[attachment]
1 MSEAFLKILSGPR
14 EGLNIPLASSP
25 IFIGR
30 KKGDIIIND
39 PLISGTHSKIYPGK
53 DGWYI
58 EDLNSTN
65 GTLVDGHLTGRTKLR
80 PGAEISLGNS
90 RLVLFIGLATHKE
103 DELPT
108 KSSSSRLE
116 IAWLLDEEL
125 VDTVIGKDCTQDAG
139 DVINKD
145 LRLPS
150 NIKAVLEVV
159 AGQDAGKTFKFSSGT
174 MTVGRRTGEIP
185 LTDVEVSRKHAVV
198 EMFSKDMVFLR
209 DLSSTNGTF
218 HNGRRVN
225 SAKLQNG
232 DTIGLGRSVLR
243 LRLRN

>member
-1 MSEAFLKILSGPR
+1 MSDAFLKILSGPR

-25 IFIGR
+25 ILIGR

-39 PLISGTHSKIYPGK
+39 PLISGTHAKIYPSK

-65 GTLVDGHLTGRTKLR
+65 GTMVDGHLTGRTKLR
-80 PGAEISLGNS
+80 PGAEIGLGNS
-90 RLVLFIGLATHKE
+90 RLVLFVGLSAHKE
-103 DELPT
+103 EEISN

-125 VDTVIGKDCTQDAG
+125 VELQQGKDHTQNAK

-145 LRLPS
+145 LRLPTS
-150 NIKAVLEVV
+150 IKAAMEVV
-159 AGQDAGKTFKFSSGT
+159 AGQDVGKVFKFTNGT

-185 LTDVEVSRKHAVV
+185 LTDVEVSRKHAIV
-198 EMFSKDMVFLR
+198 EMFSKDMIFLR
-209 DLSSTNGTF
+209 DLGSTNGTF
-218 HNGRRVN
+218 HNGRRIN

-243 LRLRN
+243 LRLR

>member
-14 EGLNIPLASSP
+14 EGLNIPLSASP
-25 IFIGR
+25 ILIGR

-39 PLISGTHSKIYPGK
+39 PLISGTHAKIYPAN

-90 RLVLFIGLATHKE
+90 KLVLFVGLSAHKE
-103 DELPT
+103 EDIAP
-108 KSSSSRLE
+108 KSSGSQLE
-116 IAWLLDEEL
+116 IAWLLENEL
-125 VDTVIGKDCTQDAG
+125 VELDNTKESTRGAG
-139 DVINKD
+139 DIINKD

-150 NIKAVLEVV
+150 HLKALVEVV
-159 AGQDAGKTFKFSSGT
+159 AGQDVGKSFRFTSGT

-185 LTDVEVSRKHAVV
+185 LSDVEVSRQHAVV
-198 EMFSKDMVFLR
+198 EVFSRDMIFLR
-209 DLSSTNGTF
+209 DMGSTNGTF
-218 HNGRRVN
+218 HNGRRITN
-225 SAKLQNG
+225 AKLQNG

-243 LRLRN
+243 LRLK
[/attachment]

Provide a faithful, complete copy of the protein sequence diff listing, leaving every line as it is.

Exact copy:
1 MSEAFLKILSGPR
14 EGLNIPLASSP
25 IFIGR
30 KKGDIIIND
39 PLISGTHSKIYPGK
53 DGWYI
58 EDLNSTN
65 GTLVDGHLTGRTKLR
80 PGAEISLGNS
90 RLVLFIGLATHKE
103 DELPT
108 KSSSSRLE
116 IAWLLDEEL
125 VDTVIGKDCTQDAG
139 DVINKD
145 LRLPS
150 NIKAVLEVV
159 AGQDAGKTFKFSSGT
174 MTVGRRTGEIP
185 LTDVEVSRKHAVV
198 EMFSKDMVFLR
209 DLSSTNGTF
218 HNGRRVN
225 SAKLQNG
232 DTIGLGRSVLR
243 LRLRN

>member
-1 MSEAFLKILSGPR
+1 MSDAFLKILSGPR

-25 IFIGR
+25 ILIGR

-39 PLISGTHSKIYPGK
+39 PLISGTHAKIYPSK

-65 GTLVDGHLTGRTKLR
+65 GTMVDGHLTGRTKLR
-80 PGAEISLGNS
+80 PGAEIGLGNS
-90 RLVLFIGLATHKE
+90 RLVLFVGLSAHKE
-103 DELPT
+103 EEISN

-125 VDTVIGKDCTQDAG
+125 VELQQGKDHTQNAK

-145 LRLPS
+145 LRLPTS
-150 NIKAVLEVV
+150 IKAAMEVV
-159 AGQDAGKTFKFSSGT
+159 AGQDVGKVFKFTNGT

-185 LTDVEVSRKHAVV
+185 LTDVEVSRKHAIV
-198 EMFSKDMVFLR
+198 EMFSKDMIFLR
-209 DLSSTNGTF
+209 DLGSTNGTF
-218 HNGRRVN
+218 HNGRRIN

-243 LRLRN
+243 LRLR

>member
-14 EGLNIPLASSP
+14 EGLNIPLSASP
-25 IFIGR
+25 ILIGR

-39 PLISGTHSKIYPGK
+39 PLISGTHAKIYPAN

-90 RLVLFIGLATHKE
+90 KLVLFVGLSAHKE
-103 DELPT
+103 EDIAP
-108 KSSSSRLE
+108 KSSGSQLE
-116 IAWLLDEEL
+116 IAWLLENEL
-125 VDTVIGKDCTQDAG
+125 VELDNTKESTRGAG
-139 DVINKD
+139 DIINKD

-150 NIKAVLEVV
+150 HLKALVEVV
-159 AGQDAGKTFKFSSGT
+159 AGQDVGKSFRFTSGT

-185 LTDVEVSRKHAVV
+185 LSDVEVSRQHAVV
-198 EMFSKDMVFLR
+198 EVFSRDMIFLR
-209 DLSSTNGTF
+209 DMGSTNGTF
-218 HNGRRVN
+218 HNGRRITN
-225 SAKLQNG
+225 AKLQNG

-243 LRLRN
+243 LRLK